With a title like this you are probably thinking PE4Fams committed the cardinal sin of good journalism, a typo in the headline. Not so fast my proofreading friends, this blog is about disruptive technologies and the pervasive onslaught of India Pale Ales.
The Economist Editorial staff produced a really interesting history of IPA’s in its Dec 24, 2016 Double Holiday Issue: “A child of Britain’s industrial revolution and imperial expansion that rose to world-straddling greatness, IPA went on to be humbled by its upstart rival, lager. It had all but banished when plucky supporters restored it to life and once more put the world at its feet. Here is beer with a back story.”
I immediately thought about analogous banishments like suspenders, bell bottoms, and fondue pots but realized that these fashion and lifestyle faux pas could never have the rebound potential or manifest destiny of a product as seductive as India Pale Ale. How could an almost dormant taste morph into ales with seductive names like “Blind Pig”, “Hop, Drop and Roll”, a “Whiter Shade of Pale”, “Modus Hoperandi”, “Effinguud” (phonetic) and “Kilt Lifter”? How can any 21st century discerning beer drinker go for monosyllabic offerings like Bud, Coors, Lite, and Pabst? Maybe the mystery of a “PBR” offering should compete with the promise of “Elysian Space Dust”, “Hoppy Ending” or “Beard of Zeus”, but the competition stops when the alcohol content exceeds 8% and a double or triple IPA is named “Alimony Ale” with a tag line “The bitterest brew in town”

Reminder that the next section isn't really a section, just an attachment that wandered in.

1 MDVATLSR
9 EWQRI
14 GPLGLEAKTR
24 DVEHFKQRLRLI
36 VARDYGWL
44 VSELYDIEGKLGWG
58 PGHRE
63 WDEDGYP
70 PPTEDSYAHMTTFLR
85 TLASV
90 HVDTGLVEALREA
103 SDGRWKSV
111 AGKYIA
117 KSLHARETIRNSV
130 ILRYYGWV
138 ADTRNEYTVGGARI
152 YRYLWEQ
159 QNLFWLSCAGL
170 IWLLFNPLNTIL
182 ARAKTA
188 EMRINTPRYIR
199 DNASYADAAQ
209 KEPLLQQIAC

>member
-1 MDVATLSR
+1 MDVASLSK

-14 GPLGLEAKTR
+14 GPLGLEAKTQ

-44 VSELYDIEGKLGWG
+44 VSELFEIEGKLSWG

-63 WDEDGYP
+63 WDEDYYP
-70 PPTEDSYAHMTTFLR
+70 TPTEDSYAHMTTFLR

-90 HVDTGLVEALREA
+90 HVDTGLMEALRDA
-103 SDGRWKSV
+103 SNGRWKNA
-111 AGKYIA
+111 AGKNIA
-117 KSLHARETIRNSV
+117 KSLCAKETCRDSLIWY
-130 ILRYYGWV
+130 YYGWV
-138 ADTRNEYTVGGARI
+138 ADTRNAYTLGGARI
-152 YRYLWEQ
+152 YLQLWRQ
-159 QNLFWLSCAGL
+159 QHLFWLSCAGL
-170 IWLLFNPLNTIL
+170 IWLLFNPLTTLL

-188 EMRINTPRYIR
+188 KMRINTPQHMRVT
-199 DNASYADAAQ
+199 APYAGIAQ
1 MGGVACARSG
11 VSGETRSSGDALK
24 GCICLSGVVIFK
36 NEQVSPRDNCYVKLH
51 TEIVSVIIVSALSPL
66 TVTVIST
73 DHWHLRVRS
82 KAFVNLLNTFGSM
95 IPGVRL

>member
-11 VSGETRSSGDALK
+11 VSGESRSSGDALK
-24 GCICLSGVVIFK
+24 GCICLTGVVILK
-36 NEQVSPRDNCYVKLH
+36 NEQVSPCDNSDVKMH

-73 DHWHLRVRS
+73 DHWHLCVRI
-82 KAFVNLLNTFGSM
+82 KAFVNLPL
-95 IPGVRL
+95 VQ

The Economist is right, however, about the back story. IPA monopolized the beer industry in the 18th century on the back of Britain’s Hogdon’s Bow Brewery and the miracle of coke fired ovens that imparted a pale and more consistent product which began to compete with darker porters and stouts. The heavy, bitter hops counteracted the sweeter malt and preserved flavor and punch over the long voyages to India where it became the tipple of the British Army in India. Hogdon’s monopoly based on generous credit terms to ship owners for promoting the brand eventually gave way to well-known British competitors like Bass, Worthington, Tennets and Charrington. As The Economist explains: “As IPA conquered taste buds in India it spread across the world turning up in America, Australia and Southeast Asia…Bass’s Ale (in style, an IPA) made it Britain’s biggest brewery and its red triangle logo appeared around the world- some call it the world’s first global brand.”